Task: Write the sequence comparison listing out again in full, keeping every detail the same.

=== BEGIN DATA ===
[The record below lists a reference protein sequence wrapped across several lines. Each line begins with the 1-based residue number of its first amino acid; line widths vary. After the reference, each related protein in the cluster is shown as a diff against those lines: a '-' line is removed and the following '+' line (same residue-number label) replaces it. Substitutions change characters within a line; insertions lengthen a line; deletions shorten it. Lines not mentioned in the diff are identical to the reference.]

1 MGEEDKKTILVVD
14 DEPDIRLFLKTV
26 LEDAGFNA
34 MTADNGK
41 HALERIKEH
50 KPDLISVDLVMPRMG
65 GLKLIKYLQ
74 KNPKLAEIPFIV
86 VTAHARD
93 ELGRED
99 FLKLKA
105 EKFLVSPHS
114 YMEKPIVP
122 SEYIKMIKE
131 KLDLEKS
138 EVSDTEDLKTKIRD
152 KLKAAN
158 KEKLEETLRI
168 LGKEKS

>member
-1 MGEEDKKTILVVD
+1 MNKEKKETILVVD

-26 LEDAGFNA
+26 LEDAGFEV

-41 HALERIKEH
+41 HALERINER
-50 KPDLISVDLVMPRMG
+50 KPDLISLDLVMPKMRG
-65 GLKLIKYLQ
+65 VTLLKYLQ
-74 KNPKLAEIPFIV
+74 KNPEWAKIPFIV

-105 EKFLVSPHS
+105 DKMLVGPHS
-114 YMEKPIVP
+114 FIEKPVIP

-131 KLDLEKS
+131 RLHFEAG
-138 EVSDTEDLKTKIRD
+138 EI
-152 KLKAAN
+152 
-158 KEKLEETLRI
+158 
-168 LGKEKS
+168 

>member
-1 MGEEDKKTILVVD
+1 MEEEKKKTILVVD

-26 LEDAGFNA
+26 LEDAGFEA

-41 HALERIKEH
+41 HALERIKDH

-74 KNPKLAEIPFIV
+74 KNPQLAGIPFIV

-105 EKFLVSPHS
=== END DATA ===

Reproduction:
[The record below lists a reference protein sequence wrapped across several lines. Each line begins with the 1-based residue number of its first amino acid; line widths vary. After the reference, each related protein in the cluster is shown as a diff against those lines: a '-' line is removed and the following '+' line (same residue-number label) replaces it. Substitutions change characters within a line; insertions lengthen a line; deletions shorten it. Lines not mentioned in the diff are identical to the reference.]

1 MGEEDKKTILVVD
14 DEPDIRLFLKTV
26 LEDAGFNA
34 MTADNGK
41 HALERIKEH
50 KPDLISVDLVMPRMG
65 GLKLIKYLQ
74 KNPKLAEIPFIV
86 VTAHARD
93 ELGRED
99 FLKLKA
105 EKFLVSPHS
114 YMEKPIVP
122 SEYIKMIKE
131 KLDLEKS
138 EVSDTEDLKTKIRD
152 KLKAAN
158 KEKLEETLRI
168 LGKEKS

>member
-1 MGEEDKKTILVVD
+1 MNKEKKETILVVD

-26 LEDAGFNA
+26 LEDAGFEV

-41 HALERIKEH
+41 HALERINER
-50 KPDLISVDLVMPRMG
+50 KPDLISLDLVMPKMRG
-65 GLKLIKYLQ
+65 VTLLKYLQ
-74 KNPKLAEIPFIV
+74 KNPEWAKIPFIV

-105 EKFLVSPHS
+105 DKMLVGPHS
-114 YMEKPIVP
+114 FIEKPVIP

-131 KLDLEKS
+131 RLHFEAG
-138 EVSDTEDLKTKIRD
+138 EI
-152 KLKAAN
+152 
-158 KEKLEETLRI
+158 
-168 LGKEKS
+168 

>member
-1 MGEEDKKTILVVD
+1 MEEEKKKTILVVD

-26 LEDAGFNA
+26 LEDAGFEA

-41 HALERIKEH
+41 HALERIKDH

-74 KNPKLAEIPFIV
+74 KNPQLAGIPFIV

-105 EKFLVSPHS